Abstract TP225: A New Chemokine (CCL23) Is Useful As A Brain Damage Marker And Reflects The Time After Stroke Onset Serving As A Biological Clock.
Cardiologists use several blood biomarkers to assess acute myocardial infarction diagnosis and onset, which would be also of great value in the stroke field; specially in the case of patients that show brain damage due to an ischemic stroke and who reach the hospital unconscious or with inability to communicate, or wake-up strokes in which we may not determine precisely when symptoms began.
Methods: To identify such markers a first screening step  was performed exploring around 200 candidate proteins (multiplex Searchlight technology) among a small number of stroke patients that identified a protein, chemokine CCL23, significantly elevated in blood with respect to healthy individuals. Next step  included a large replication study among patients with stroke suspicion who came to the ED with acute neurological symptoms initiated <24h before admission. Following step  evaluated time profiles and kinetics of CCL23 level in strokes who received t-PA. Serum CCL23 was determined in duplicate by two ELISA-type commercial immunoassays (Aushon Biosystems and RayBiotech).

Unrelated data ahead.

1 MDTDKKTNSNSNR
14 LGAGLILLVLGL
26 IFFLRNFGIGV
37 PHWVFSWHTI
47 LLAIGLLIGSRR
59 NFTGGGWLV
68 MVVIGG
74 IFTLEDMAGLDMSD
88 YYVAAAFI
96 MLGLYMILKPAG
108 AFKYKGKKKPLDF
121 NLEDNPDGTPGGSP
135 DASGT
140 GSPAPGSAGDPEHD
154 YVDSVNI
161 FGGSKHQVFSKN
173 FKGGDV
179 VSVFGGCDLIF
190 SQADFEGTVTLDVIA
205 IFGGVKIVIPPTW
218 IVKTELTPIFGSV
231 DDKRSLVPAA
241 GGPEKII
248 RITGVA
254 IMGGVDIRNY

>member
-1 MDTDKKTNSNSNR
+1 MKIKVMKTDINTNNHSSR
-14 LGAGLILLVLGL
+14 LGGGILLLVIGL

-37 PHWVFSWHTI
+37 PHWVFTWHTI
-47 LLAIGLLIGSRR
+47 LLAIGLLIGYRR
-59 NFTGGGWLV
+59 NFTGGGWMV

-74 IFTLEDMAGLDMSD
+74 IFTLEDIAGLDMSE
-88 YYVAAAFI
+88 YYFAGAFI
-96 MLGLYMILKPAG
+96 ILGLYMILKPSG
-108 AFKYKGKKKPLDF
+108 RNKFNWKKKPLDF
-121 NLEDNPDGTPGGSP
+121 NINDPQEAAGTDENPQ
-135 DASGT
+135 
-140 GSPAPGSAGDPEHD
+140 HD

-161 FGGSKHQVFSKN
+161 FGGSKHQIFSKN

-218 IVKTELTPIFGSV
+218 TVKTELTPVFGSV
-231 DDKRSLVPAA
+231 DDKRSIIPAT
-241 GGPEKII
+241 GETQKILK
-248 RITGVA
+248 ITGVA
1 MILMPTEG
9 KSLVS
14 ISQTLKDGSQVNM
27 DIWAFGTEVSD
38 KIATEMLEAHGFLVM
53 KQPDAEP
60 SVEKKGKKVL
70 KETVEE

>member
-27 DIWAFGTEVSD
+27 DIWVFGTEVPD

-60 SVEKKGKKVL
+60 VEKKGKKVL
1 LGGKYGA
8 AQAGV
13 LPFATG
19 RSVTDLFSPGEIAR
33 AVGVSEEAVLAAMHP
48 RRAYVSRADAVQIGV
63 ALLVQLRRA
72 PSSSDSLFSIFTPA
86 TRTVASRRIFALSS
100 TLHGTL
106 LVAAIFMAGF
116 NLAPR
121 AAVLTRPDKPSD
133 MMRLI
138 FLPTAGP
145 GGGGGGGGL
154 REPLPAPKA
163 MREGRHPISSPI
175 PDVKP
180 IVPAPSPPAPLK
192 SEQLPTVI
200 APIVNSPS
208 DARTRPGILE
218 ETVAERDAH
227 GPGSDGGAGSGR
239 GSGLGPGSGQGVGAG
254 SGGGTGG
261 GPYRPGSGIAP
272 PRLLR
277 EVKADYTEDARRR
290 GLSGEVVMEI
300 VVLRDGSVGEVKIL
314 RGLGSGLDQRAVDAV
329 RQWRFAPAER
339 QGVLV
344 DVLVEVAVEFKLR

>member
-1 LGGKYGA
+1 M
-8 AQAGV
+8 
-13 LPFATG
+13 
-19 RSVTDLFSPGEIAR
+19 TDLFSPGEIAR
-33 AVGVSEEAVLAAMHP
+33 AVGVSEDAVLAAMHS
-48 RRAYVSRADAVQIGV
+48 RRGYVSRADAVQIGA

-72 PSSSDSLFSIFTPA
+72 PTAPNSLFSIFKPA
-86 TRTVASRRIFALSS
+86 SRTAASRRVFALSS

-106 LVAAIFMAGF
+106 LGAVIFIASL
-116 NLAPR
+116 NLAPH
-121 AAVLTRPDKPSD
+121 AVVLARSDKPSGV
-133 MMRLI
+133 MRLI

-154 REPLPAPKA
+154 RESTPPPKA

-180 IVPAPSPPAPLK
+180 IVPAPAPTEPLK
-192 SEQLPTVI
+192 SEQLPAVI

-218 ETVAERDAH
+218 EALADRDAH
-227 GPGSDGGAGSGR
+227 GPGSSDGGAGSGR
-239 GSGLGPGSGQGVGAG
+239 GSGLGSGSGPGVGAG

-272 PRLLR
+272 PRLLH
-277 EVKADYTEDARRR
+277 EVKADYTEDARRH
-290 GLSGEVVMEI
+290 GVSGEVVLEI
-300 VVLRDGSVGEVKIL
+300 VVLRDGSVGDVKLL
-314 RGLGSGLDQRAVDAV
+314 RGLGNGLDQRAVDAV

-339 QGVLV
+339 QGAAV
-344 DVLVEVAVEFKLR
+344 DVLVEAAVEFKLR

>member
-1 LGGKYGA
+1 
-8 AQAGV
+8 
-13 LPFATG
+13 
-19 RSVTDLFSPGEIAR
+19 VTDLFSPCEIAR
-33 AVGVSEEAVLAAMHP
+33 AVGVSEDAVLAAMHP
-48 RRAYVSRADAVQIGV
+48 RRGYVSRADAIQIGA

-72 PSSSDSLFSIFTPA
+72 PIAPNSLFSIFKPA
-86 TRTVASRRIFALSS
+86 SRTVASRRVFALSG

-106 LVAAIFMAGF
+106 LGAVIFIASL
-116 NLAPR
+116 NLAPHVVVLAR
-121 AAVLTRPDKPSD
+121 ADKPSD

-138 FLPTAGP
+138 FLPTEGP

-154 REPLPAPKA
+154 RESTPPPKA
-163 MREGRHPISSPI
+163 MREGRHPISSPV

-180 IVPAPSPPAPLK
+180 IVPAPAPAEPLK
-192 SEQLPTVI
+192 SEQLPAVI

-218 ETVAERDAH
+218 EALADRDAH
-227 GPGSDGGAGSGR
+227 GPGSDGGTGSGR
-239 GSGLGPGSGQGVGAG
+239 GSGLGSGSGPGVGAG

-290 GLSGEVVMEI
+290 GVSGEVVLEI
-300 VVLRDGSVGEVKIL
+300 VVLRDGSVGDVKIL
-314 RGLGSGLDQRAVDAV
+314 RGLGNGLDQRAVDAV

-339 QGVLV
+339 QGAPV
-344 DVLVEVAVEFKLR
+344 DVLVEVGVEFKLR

Results: Healthy controls had CCL23 blood levels lower (p<0.001) than patients with ischemic stroke (n=146), and lower than patients with other stroke mimics (n=58). CCL23 was found higher in patients with brain damage caused by a structural injury (TBI or brain tumors) than in those with the same neurological symptoms but without structural brain injuries (simulators, primary headaches, etc). CCL23 increased progressively in the acute stage of ischemic stroke as shown in the Figure (dashed-line=healthy control′s range). Lower CCL23 levels, between 2-3.5 hours were observed in patients who improved at 48h.
Conclusion: Chemokine CCL23 level is useful as a diagnostic marker of pathologies associated with neurological damage. This allows rapid diagnosis of stroke patients and determining stroke onset regarding CCL23 blood level, that might allow starting safely and sooner reperfusion therapies.
- © 2012 by American Heart Association, Inc.